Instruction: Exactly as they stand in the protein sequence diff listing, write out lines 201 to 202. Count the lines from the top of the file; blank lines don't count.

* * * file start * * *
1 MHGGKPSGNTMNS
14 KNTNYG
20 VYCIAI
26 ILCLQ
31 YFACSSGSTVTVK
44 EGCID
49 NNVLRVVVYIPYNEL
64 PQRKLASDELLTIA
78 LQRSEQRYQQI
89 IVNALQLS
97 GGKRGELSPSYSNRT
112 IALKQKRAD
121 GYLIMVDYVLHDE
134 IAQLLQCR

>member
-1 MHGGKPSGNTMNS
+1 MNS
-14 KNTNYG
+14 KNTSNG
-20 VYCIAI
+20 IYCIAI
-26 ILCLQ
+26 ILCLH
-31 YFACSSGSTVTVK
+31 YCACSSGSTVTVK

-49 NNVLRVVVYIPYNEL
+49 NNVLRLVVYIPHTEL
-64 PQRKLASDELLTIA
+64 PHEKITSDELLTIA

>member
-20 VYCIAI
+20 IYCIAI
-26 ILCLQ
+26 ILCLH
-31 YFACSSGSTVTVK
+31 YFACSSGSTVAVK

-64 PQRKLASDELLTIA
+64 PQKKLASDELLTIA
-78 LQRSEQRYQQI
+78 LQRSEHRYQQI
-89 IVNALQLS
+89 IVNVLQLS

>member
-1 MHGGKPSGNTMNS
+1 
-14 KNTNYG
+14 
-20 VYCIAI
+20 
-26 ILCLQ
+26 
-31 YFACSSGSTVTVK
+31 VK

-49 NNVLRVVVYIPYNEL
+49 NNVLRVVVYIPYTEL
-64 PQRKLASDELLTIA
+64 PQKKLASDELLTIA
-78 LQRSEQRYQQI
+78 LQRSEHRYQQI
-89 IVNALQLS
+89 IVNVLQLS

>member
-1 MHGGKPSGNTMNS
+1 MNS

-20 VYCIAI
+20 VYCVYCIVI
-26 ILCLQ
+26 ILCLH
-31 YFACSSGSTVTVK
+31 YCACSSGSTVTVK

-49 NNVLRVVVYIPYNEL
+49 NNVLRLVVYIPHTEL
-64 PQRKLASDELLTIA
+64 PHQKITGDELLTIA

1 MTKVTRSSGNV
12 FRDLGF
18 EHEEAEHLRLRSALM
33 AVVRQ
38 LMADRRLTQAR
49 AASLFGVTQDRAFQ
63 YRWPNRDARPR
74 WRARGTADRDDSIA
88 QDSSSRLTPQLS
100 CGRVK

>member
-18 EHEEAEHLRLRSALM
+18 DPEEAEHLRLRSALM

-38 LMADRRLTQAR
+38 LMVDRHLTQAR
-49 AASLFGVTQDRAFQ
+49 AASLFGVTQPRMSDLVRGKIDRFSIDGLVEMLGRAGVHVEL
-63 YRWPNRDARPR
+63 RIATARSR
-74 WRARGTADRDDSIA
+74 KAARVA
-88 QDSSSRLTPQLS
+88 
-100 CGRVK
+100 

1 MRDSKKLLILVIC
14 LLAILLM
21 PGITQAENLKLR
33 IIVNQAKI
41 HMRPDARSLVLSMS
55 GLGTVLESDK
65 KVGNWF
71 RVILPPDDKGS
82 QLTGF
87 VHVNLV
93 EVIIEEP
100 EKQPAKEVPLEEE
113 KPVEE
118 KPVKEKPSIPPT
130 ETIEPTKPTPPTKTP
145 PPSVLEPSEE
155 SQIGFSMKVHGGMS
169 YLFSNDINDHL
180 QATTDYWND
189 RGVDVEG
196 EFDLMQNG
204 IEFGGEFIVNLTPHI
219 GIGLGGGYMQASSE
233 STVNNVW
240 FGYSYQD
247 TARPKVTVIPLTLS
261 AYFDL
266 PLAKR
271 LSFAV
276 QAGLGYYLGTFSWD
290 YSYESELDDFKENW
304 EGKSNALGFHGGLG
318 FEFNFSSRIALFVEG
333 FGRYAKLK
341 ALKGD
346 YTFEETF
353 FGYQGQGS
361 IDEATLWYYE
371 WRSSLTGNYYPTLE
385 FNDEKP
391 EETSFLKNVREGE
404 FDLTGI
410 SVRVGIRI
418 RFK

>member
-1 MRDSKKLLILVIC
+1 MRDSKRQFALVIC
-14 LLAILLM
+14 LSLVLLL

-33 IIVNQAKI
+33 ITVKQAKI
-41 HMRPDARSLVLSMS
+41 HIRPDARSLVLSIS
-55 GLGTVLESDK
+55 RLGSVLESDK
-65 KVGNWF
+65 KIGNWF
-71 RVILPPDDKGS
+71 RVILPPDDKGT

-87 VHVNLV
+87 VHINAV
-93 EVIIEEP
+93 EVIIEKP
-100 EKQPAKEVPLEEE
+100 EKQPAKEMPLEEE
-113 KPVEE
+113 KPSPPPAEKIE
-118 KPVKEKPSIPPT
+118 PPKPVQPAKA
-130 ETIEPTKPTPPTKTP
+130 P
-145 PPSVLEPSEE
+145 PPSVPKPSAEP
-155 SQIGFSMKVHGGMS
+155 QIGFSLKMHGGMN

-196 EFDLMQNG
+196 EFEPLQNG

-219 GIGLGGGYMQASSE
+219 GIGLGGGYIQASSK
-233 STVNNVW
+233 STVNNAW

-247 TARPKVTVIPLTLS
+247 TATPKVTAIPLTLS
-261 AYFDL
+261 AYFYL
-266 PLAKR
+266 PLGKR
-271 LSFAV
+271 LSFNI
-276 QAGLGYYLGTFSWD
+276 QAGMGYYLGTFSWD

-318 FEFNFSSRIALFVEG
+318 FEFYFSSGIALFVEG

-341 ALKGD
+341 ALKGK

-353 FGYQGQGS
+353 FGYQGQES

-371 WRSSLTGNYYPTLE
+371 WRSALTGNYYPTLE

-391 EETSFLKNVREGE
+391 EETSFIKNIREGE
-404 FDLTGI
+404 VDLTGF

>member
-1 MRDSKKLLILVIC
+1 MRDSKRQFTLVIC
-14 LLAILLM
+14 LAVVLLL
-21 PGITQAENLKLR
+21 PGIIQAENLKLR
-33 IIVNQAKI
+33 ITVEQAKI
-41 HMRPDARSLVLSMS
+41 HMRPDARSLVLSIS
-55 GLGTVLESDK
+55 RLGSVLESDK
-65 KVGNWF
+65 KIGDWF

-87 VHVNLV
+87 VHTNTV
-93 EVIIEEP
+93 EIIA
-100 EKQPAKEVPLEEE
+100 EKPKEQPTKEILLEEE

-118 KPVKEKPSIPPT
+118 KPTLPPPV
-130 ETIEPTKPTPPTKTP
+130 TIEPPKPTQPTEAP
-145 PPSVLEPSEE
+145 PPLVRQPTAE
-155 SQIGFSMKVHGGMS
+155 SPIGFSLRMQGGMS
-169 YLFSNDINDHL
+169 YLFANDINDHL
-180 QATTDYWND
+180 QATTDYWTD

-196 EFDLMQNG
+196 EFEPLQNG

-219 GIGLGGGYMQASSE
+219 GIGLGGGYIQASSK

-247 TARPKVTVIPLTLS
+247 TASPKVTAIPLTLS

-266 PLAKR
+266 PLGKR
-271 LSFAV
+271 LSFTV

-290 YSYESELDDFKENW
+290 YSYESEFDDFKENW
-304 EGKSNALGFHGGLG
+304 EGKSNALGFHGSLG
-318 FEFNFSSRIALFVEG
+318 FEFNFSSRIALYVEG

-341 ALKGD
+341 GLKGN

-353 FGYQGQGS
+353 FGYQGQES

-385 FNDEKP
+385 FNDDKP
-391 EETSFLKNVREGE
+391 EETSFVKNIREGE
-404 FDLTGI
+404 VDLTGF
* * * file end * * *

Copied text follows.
-404 FDLTGI
+404 VDLTGF